HOUSTON, Texas (KTRK) -- Many residents who are new to southeast Texas tell Eyewitness News they're nervous about Hurricane Laura's impact while long-time residents fear a repeat of previous disasters.
With several voluntary evacuation orders underway for parts of the region on Tuesday, some people, like Olivia Weiss, have already packed up and moved farther inland.
READ MORE: Houstonians urged to stay off roads for people evacuating from Hurricane Laura
"[I'm] not really afraid," she said. "I know that Houston can flood really fast, and we didn't want to be stuck. Also, I remember Hurricane Rita. The evacuation was just so bad on [US-290]. We decided to go ahead and beat the traffic."
Weiss is now in Austin waiting out the storm.
Hurricane Rita hit in 2005 not long after Hurricane Katrina devastated the city of New Orleans.
People fled the area, and the exodus led to some of the worst traffic the region has ever seen.
It's estimated more than two million people evacuated from their homes at the time. Many were stuck in traffic nightmares for several hours without food and low on fuel.
Local officials are hoping to avoid that with voluntary evacuations broken down by zip zones. They're asking residents to wait until their zones are called before leaving to avoid more traffic disasters.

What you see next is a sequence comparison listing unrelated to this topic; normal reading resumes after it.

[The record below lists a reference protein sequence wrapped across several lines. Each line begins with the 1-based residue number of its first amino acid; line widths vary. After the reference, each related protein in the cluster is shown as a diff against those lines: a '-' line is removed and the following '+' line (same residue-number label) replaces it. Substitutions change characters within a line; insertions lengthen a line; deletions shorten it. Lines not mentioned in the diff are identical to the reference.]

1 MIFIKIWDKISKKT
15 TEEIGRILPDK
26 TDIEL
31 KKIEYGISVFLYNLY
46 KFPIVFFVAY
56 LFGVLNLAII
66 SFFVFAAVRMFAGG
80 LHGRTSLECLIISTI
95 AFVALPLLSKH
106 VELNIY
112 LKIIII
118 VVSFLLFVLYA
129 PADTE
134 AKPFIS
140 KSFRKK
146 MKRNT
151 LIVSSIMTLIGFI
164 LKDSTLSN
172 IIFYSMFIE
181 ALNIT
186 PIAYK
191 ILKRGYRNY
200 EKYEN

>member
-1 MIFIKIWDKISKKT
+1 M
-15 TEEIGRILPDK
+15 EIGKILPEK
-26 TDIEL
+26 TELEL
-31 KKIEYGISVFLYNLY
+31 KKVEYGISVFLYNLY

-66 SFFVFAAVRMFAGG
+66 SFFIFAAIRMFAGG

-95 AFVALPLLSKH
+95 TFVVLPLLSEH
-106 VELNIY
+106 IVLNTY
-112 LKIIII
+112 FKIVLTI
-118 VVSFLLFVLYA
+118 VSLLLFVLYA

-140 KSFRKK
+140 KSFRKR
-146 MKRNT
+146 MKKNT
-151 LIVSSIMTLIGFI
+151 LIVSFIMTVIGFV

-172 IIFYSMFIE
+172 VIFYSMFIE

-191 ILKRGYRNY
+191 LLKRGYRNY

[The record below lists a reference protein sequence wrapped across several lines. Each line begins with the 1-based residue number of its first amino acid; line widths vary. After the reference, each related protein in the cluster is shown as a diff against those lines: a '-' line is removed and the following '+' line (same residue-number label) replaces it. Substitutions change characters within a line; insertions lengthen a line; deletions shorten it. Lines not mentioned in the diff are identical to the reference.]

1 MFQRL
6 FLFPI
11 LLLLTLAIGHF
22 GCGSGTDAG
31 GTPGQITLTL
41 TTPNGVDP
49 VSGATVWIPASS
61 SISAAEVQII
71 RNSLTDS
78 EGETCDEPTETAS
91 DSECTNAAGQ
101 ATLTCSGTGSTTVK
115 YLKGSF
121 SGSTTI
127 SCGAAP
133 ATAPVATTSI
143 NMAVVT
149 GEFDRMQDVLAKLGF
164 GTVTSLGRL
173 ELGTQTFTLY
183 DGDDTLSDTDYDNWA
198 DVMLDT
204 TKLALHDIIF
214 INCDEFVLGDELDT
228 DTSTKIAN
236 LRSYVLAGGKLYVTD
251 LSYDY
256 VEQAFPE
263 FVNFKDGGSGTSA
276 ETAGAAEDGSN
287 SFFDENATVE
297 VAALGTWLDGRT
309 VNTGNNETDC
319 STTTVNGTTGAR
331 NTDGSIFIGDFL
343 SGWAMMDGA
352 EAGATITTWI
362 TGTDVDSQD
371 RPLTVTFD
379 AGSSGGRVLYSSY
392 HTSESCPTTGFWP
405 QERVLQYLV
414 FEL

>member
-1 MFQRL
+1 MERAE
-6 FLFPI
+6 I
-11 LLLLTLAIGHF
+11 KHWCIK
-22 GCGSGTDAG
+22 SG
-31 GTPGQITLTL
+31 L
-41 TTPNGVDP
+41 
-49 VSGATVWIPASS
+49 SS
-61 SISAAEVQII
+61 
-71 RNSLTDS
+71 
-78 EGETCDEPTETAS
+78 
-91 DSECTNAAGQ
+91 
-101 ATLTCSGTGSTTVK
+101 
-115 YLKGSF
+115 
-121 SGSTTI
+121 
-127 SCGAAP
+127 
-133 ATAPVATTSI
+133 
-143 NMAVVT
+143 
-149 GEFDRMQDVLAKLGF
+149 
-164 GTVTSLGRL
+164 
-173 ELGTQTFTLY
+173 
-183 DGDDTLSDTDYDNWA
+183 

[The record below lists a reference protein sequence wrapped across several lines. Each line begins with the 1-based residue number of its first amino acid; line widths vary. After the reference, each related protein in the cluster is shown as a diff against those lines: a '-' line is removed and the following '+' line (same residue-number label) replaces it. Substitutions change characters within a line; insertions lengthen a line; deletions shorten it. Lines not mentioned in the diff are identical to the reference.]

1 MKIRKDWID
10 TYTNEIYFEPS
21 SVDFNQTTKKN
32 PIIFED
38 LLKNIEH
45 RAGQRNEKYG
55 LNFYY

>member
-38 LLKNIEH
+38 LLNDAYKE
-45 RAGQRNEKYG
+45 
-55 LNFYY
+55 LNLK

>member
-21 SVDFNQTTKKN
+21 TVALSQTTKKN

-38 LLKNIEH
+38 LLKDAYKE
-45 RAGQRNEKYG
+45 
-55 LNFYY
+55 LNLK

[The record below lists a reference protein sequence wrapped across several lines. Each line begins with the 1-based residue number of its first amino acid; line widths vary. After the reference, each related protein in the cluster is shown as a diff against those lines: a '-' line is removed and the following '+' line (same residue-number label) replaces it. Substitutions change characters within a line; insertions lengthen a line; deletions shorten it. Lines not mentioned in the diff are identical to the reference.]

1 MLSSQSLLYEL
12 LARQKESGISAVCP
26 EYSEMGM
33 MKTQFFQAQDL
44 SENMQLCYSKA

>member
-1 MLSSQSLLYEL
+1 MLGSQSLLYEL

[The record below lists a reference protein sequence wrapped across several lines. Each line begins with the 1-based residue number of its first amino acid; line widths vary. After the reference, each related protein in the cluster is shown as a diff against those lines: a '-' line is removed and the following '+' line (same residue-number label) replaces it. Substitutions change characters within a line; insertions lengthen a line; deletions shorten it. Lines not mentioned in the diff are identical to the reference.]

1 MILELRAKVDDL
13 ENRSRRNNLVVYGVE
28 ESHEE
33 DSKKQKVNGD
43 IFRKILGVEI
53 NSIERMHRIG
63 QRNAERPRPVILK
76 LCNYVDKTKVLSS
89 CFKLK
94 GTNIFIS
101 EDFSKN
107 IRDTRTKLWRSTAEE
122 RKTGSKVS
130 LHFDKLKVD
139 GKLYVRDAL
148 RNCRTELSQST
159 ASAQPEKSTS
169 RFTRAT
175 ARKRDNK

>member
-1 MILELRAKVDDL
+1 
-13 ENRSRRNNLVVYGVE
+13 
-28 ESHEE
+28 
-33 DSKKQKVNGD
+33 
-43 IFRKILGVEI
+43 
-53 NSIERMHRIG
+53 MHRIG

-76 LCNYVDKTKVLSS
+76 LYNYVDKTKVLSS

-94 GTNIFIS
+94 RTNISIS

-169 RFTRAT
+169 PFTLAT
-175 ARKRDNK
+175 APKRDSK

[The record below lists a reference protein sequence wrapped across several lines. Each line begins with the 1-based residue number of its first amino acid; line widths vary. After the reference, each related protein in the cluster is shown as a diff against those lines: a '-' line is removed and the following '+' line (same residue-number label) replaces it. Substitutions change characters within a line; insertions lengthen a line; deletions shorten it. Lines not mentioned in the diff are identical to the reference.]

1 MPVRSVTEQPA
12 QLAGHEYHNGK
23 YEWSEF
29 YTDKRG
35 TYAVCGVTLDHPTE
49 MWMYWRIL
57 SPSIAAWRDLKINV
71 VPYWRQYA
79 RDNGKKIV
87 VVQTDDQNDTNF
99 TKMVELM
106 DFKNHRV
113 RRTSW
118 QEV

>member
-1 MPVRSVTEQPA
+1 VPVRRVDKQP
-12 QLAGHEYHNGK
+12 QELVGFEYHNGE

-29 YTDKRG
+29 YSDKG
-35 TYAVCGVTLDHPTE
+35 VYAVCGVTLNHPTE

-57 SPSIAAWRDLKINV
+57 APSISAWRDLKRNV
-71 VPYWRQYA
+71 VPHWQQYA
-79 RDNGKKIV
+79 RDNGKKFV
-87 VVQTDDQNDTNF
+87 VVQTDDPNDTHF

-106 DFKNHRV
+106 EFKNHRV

READ MORE: Harris County storm evacuation zones and routes
New Houston-area residents, like Sammi Lukas from Oregon, aren't ready to hit the road just yet.
"So far, it has been kind of rattling and chaotic, it feels like," she said. "We're still recovering from the move. We still have boxes to unpack, but also, we're figuring out where everything is for this emergency."
READ ALSO: County by County: Breakdown of voluntary evacuations ahead of Laura
Lukas said she's listening to local officials and closely following warnings issued by meteorologists.
"[I'm] more anxious," she said. "Just waiting to see what's going to happen and not knowing what to expect, because we've never experienced anything like this before."
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Evacuees hoping to avoid repeat of Hurricane Rita traffic nightmare